Wednesday, January 05, 2011

Randy Alcorn's If God Is Good (1)

I picked up a free copy of Randy Alcorn's book, If God is Good, from the publisher a while back, in return for which I was to write about it here at WF. I've been reading it very slowly and feeling like I've been neglecting my side of the bargain.

So what I thought I'd do, rather than review the book in one sitting, is to write about it in a series of posts. This will allow me to slow down and read the book with care, rather than rushing in order to get to the review in a timely fashion. And besides, it's definitely a book for digesting slowly, and thinking about deeply. I'll go chapter by chapter, briefly recapitulating Alcorn's main points. And I should add that one of the reason I'm doing this is because I whole-heartedly agree with Alcorn's premise that how we think about suffering will affect how we think about God and about life. There are few matters as important as this.

The central question motiviating Alcorn to write this book is a familiar one:
If god is good . . . then why all this evil and suffering? {p.2)
In this first post in the series, I simply want to re-state a few of Alcorn's main premise-points from the book's introduction. These are not attempts to answer the question, only fundamental insights to keep in mind as we wrestle with that question.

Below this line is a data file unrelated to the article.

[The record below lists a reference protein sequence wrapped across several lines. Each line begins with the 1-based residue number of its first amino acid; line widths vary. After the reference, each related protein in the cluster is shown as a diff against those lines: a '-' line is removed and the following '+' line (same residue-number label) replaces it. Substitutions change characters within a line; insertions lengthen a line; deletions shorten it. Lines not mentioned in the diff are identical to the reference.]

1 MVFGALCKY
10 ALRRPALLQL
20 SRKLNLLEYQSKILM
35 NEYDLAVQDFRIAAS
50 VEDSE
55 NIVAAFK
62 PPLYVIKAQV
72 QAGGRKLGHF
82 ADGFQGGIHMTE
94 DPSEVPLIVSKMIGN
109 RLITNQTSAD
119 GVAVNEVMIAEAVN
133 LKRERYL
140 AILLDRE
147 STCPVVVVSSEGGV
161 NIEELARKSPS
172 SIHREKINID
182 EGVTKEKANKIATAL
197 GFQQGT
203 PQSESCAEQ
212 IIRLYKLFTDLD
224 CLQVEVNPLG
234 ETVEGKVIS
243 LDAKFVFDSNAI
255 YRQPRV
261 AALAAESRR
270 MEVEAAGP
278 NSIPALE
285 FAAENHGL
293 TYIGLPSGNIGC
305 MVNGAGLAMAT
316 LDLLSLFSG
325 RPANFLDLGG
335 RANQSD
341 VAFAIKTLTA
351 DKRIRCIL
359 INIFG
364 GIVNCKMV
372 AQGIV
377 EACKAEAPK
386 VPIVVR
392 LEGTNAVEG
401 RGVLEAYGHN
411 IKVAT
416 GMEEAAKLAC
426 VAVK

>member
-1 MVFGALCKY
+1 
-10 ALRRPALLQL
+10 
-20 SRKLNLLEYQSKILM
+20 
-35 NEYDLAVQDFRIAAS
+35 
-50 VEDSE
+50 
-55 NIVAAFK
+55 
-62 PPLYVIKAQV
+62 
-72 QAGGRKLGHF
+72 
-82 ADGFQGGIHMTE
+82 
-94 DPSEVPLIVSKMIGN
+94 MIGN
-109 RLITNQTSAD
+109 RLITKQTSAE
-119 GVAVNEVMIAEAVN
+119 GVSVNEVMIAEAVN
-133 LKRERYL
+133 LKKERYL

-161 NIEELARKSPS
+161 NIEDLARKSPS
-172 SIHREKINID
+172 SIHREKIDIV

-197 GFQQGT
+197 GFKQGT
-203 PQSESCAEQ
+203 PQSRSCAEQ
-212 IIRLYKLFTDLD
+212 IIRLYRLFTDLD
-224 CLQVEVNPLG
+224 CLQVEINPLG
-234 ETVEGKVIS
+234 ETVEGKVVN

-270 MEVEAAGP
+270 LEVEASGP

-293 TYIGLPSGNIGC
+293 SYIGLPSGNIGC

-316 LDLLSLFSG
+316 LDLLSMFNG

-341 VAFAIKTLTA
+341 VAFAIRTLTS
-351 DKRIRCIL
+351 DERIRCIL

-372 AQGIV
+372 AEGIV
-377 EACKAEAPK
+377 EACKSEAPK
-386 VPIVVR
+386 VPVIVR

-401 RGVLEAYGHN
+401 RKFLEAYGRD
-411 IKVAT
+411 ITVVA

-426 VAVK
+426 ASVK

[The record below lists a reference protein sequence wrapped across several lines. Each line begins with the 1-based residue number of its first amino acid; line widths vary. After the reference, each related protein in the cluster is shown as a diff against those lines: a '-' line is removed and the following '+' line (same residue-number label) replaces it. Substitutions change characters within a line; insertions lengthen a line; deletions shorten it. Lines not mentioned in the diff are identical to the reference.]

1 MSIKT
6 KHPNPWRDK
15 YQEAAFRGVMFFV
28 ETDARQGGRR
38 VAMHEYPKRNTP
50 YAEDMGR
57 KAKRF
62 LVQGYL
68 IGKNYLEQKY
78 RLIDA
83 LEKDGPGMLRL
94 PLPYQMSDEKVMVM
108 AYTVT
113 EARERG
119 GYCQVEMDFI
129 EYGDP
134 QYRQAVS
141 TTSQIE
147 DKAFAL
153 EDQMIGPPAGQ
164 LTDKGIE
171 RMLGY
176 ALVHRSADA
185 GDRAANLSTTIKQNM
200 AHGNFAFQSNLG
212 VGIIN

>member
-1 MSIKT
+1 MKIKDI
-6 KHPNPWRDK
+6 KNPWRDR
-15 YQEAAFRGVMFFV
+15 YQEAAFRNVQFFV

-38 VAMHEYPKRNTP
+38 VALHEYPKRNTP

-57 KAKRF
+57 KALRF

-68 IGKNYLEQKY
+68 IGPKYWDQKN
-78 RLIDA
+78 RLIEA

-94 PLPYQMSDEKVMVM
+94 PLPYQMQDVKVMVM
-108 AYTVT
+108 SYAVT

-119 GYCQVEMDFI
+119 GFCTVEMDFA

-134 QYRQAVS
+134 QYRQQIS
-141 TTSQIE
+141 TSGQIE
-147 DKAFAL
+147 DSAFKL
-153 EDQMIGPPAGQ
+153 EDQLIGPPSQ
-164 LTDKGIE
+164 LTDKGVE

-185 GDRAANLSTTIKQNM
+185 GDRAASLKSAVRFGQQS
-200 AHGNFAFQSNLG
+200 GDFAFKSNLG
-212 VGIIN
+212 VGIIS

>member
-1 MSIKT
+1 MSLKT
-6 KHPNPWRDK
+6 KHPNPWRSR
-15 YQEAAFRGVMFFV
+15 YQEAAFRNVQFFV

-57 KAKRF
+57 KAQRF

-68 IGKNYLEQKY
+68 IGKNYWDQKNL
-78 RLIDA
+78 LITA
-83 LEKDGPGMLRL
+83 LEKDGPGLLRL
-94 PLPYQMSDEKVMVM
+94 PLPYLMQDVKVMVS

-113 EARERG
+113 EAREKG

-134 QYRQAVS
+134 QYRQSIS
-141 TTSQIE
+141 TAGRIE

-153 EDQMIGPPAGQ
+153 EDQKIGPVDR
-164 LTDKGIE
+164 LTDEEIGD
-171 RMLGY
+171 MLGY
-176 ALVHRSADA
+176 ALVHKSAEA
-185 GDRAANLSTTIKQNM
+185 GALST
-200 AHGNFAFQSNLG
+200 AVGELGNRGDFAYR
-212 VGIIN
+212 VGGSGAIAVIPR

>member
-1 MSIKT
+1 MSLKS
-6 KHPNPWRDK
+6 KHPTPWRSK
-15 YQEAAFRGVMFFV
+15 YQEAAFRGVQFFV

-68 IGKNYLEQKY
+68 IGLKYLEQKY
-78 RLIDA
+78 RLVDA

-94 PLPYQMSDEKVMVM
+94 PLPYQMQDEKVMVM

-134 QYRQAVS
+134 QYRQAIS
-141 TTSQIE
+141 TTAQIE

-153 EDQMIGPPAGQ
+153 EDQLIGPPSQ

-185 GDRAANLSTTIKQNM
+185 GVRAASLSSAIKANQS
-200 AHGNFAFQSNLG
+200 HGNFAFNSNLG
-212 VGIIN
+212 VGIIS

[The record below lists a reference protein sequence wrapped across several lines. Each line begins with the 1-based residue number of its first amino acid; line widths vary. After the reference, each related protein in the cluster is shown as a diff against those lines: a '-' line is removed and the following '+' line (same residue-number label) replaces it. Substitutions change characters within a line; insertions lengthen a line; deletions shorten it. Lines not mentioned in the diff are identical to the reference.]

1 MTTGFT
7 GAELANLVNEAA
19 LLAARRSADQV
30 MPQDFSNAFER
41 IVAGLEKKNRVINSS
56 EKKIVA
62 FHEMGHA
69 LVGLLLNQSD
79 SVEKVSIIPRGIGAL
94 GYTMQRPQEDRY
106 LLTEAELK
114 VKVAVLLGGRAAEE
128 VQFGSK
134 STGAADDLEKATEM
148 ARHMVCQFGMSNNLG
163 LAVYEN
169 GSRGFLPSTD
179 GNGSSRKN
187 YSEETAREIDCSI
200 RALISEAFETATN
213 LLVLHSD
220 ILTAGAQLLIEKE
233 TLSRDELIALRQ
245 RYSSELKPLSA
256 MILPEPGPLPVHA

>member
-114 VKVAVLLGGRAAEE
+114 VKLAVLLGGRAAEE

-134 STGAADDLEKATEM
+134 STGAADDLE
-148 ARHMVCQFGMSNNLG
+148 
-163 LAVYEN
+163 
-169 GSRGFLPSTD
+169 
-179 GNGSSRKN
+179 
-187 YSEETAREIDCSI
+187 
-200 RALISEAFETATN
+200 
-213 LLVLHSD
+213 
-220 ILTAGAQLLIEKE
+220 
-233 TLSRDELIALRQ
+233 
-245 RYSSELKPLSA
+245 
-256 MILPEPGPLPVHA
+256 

• Seeking answers to these questions should turn us to Jesus in a fresh way.
  • We each bring our own burdens to the journey.
  • The faith that can't be shaken is the faith that has been shaken.
  • God's Word is central to gaining eternal perspective.
Alcorn recounts some wonderful stories as illustrations of these points. As we begin this reading journey, perhaps with a little trepidation, Alcorn simply wants to remind us,
This book won't work magic or make your problems disappear. But I hope god will use it to help you, regardless of the difficulties you face. He offers us profound, moving, and surprising insights that can feed our minds, warm our hearts, and give us the strength to face a world that is not what it once was, or what it one day will be.

2 comments:

Mark Babikow said...

Thanks for this Bob...I have read some of Alcorn (Heaven) but read it very quickly. Have you read any of Philip Yancey's books such as Disappointment with God...The Jesus I Never Knew...etc...I think a good look at what you described this book is like...not answers that make problems disappear, but questions that make God seem more integral in our individual journey...hey, at this point...I willl take that whole-heartedly!!!!!

Bob said...

I read Yancey's The Jesus I Never Knew, which I thought was profoundly good. I've read a couple of others by Yamcey, but the names escape me now. As for Alcorn, I've read many articles and one of his novels, Safely Home, which I liked quite a lot. In your last sentence you express well a very important concept, with which the Pslamist would concur.